After a two-year stay, Marilyn Monroe is saying farewell to Palm Springs.
"Forever Marilyn," the three-story-tall sculpture by artist Seward Johnson, will be dismantled this week so that the leggy tourist attraction can be shipped to its next location, the Grounds for Sculpture in central New Jersey.
But there is already talk of bringing the blond bombshell back to Palm Springs -- permanently. Some local leaders believe the artwork embodies the city's glamorous history, and they want to purchase it.
"We are determined to bring Marilyn back to us 'forever.' It is where she belongs," said
Aftab Dada, chairman of PS Resorts, a local tourism organization that helped to pay for the sculpture's visit.
He is working with the city on the possible acquisition of the artwork, he said. The Sculpture Foundation, the Santa Monica organization that owns the piece, said it is considering selling the work.
The Grounds for Sculpture is hosting a retrospective of Johnson's art beginning May 4. The exhibition will feature 150 works by the artist -- including "Forever Marilyn" -- that will be on view in three indoor galleries as well as outdoors on the 42-acre campus.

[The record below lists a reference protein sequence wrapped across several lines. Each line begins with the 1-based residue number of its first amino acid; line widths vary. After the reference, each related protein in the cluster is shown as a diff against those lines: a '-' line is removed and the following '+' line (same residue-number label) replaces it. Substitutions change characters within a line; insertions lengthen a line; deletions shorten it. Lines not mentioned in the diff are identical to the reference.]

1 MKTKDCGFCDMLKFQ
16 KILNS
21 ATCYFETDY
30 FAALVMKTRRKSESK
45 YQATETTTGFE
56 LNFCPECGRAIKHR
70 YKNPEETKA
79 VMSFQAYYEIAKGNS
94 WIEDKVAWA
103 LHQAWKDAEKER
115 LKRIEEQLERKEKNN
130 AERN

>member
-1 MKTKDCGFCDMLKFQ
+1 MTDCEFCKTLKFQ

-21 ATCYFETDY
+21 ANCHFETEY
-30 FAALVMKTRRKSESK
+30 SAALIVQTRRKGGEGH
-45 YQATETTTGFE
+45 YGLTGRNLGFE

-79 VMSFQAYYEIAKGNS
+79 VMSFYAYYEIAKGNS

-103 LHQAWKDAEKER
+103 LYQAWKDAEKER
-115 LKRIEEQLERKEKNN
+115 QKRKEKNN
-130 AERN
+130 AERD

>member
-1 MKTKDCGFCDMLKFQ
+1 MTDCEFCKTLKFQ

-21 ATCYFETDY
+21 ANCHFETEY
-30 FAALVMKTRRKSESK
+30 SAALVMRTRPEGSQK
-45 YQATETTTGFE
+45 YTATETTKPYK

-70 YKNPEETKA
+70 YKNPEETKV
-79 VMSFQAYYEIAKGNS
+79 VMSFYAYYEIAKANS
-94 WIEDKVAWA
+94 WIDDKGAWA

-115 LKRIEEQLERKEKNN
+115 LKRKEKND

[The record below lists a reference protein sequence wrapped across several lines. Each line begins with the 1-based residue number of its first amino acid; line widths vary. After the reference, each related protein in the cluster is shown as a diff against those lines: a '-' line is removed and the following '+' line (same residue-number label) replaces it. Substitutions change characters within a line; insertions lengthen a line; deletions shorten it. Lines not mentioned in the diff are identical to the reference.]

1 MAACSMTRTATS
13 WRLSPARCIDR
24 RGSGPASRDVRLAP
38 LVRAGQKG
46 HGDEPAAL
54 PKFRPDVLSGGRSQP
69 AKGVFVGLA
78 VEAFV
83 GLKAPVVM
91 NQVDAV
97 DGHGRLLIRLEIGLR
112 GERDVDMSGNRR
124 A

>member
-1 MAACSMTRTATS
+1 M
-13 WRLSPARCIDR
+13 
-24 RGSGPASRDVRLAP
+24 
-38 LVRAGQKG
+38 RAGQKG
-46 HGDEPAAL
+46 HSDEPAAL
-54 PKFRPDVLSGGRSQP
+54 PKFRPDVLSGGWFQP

The official de-installation of "Forever Marilyn" in Palm Springs is scheduled to begin Monday, but "the most visually exciting moments will be on Tuesday," said Paula Stoeke, director and curator of the Sculpture Foundation.
In 2000, Johnson -- a member of the Johnson & Johnson family -- gifted his lifetime body of work to the foundation. The original loan to Palm Springs was for one year, but the sculpture's stay was extended.
The Monroe sculpture, which is made of stainless steel and aluminum and weighs 17 tons, will be shipped to New Jersey on a flatbed truck. Travelers on the highway will be able to see her because the head and torso will be upright, Stoeke said. The artwork is expected to arrive in New Jersey around April 7.
"Forever Marilyn" was unveiled to the public in 2011 on Chicago's Michigan Avenue. The 26-foot-tall sculpture, which depicts Monroe in her famous pose from the 1955 Billy Wilder movie "The Seven-Year Itch," moved to Palm Springs in May 2012.
The sculpture is downtown at the corner of Palm Canyon Drive and Tahquitz Canyon Way. In recent days, throngs of tourists and locals have crowded the sculpture to say their goodbyes.
On Thursday, Palm Springs Mayor Steve Pougnet spoke at an evening ceremony honoring the artwork. Actress Carol Channing was among the attendees.
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